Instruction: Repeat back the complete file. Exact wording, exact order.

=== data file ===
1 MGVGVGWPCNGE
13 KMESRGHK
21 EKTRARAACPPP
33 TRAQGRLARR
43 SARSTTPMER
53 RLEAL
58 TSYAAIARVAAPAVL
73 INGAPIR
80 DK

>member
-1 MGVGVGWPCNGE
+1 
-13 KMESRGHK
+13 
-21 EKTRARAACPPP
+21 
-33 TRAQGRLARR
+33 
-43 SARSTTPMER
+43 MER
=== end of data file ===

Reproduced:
1 MGVGVGWPCNGE
13 KMESRGHK
21 EKTRARAACPPP
33 TRAQGRLARR
43 SARSTTPMER
53 RLEAL
58 TSYAAIARVAAPAVL
73 INGAPIR
80 DK

>member
-1 MGVGVGWPCNGE
+1 
-13 KMESRGHK
+13 
-21 EKTRARAACPPP
+21 
-33 TRAQGRLARR
+33 
-43 SARSTTPMER
+43 MER